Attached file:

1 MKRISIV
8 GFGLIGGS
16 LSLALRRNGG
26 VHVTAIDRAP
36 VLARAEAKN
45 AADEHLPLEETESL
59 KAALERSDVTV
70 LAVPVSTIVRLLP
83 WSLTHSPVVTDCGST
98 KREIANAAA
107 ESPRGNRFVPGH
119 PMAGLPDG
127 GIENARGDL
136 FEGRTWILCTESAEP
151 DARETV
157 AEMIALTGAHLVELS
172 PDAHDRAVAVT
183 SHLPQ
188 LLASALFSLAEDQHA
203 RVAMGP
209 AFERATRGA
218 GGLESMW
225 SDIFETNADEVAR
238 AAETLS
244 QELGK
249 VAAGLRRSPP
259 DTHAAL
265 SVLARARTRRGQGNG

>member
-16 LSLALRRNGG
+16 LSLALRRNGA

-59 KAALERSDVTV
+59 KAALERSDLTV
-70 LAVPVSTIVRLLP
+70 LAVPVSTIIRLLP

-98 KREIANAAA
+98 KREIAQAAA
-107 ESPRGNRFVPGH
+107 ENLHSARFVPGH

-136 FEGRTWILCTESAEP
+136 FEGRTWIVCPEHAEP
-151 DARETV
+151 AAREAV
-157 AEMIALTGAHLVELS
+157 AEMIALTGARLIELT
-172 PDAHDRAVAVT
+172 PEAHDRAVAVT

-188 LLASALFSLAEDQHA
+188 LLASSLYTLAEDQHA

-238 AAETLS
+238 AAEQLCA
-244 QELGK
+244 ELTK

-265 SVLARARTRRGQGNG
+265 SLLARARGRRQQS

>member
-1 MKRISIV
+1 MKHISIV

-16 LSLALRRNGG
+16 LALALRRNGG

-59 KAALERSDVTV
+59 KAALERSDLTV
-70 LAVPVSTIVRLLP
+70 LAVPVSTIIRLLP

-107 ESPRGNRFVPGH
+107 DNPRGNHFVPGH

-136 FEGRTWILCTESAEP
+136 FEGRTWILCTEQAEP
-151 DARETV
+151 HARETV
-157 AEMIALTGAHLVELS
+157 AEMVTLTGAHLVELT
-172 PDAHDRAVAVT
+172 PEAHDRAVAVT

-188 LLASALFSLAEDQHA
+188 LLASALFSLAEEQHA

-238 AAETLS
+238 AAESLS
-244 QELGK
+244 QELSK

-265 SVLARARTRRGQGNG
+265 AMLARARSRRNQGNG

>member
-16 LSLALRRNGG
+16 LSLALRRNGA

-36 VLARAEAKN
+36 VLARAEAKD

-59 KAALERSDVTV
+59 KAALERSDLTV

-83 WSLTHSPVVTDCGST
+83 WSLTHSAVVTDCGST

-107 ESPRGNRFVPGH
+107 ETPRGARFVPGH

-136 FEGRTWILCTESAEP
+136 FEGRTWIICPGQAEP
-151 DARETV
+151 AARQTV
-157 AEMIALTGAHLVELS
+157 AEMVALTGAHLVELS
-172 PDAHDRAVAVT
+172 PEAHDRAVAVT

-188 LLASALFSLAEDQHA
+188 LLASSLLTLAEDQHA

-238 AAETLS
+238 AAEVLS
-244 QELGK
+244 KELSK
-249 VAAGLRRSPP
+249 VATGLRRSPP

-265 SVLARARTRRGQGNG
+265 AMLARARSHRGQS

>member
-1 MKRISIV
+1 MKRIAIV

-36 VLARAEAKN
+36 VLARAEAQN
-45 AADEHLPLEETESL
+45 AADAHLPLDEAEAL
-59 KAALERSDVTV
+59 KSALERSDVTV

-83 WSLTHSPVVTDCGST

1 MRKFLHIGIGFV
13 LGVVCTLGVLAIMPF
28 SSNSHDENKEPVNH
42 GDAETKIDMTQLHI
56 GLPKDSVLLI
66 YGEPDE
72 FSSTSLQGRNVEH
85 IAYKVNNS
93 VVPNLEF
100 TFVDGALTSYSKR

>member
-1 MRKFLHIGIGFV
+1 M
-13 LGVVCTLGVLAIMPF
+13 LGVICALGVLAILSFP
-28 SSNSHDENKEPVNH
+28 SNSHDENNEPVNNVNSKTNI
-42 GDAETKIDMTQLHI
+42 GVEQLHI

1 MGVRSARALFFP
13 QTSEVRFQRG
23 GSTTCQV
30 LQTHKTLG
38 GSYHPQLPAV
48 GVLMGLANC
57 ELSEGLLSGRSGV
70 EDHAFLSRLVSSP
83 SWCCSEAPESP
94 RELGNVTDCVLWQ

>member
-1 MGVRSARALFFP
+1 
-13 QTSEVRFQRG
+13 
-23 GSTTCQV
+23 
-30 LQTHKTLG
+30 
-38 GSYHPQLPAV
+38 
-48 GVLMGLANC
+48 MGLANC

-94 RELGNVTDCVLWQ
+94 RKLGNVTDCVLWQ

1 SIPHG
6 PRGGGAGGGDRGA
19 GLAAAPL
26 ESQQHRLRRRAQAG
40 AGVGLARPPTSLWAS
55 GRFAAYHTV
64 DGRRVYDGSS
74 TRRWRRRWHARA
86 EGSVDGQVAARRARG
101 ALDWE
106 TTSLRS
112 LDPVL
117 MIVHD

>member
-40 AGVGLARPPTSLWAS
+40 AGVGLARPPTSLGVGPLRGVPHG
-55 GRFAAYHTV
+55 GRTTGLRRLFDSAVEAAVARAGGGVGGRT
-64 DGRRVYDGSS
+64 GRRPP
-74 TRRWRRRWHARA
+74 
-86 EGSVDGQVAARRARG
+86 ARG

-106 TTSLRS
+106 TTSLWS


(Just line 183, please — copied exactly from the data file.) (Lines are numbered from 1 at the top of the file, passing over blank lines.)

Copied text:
+55 GRTTGLRRLFDSAVEAAVARAGGGVGGRT